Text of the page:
Alexandra Pope, staff writer
February 3, 2011 — The 'Groundhog Day Storm' continued to cause problems in Atlantic Canada Thursday.
A massive storm that brought heavy snow and strong winds to much of eastern Canada Wednesday made its presence felt in Atlantic Canada on Thursday as well.
After parts of Nova Scotia received more than 30 cm of snow on Groundhog Day, schools in the Tri-County area, Annapolis Valley and Halifax were closed for a second day Thursday.
Operations at Halifax Stanfield International Airport are beginning to get back to normal, but a number of flights were still cancelled or delayed Thursday morning.
The story was much the same in Prince Edward Island, where snow-covered roads were thought to be responsible for a crash between a car and a school bus that sent some students to hospital with minor injuries.
The latest round of wintery weather to hit the Maritimes brought back memories for some New Brunswickers of the “Groundhog Gale” of 1976. Schools across southern New Brunswick were closed Wednesday, and blowing snow had RCMP urging motorists to stay home.
Mark Robinson, a meteorologist at The Weather Network, said calculating the exact snowfall totals from this storm has been difficult because a weaker low moved through the Maritimes on Tuesday night ahead of the main system, blanketing some places with light snow.
As of Thursday morning, more than 20 cm of snow had fallen in places like Saint John, Moncton and Sussex, N.B. There were some record-breakers in Nova Scotia as well. Halifax, Greenwood and Sydney all set new same-day snowfall records on February 2nd. Greenwood had 29 cm in 24 hours, shattering the 1960 record of 19.8 cm.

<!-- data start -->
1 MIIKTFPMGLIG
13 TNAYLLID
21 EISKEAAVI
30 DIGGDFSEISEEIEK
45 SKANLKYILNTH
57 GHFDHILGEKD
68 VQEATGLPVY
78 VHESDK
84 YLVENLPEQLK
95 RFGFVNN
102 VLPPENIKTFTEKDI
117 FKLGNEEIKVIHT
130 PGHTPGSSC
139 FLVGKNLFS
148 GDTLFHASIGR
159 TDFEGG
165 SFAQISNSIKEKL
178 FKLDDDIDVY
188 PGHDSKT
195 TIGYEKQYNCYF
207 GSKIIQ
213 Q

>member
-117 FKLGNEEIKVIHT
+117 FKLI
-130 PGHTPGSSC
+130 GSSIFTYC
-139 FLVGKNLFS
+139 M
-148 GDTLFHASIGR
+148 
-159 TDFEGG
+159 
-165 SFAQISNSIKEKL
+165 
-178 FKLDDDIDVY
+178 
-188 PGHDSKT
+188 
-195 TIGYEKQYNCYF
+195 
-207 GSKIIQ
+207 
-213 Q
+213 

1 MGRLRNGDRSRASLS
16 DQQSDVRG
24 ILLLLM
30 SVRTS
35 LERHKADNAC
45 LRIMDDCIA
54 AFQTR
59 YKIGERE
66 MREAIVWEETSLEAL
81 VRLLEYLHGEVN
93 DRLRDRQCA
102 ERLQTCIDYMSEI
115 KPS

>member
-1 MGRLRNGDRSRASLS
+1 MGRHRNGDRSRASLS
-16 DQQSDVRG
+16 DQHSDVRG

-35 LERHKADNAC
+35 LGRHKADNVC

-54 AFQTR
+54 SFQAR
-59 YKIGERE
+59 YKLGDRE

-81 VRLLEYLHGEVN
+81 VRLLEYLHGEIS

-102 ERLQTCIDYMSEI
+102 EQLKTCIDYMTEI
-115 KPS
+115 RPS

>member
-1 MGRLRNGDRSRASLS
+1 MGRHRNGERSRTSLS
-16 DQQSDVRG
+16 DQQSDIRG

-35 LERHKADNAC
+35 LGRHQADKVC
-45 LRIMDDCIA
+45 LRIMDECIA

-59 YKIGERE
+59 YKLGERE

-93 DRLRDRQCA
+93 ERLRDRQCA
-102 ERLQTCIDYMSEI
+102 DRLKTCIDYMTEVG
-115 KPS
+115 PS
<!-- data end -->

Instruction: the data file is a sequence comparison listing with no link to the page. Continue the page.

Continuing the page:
The storm moved into Newfoundland Thursday morning. Schools in St. John's, including Memorial University, were closed in anticipation of the heavy snow and strong winds that have accompanied this storm on its long march from Texas to the Atlantic Ocean. Public buses were running, but transit officials warned patrons to expect delays. The heaviest snowfall was expected to be on the Avalon Peninsula.
With all this talk of snow, it's safe to say that snow removal crews in Moncton have been busy this winter. Before the 'Groundhog Day Storm' the city had already seen around 215 cm of snow since the first storm of the season. That's almost halfway to the all-time snowfall record of 530 cm set in the winter of 1974-75.
According to officials at Moncton's public works department, crews are getting tired because of long days clearing the snow. There is also a growing concern about exceeding the annual snow removal budget because of the continuous storms.
Local groundhogs were able to give their outlook on the rest of the winter Wednesday, and it's a positive one.
Nova Scotia's Shubenacadie Sam did not see his shadow Wednesday and neither did the newest weather prognosticator, New Brunswick's Oromocto Ollie. According to the folklore surrounding Groundhog Day, that means spring could arrive early this year for storm weary Atlantic Canada.
Keep up to date on your forecast by checking out The Weather Network on TV where the National forecast comes up at the top and bottom of every hour. You can also click our Canadian cities index.
With files from Matt Casey and the Canadian Press.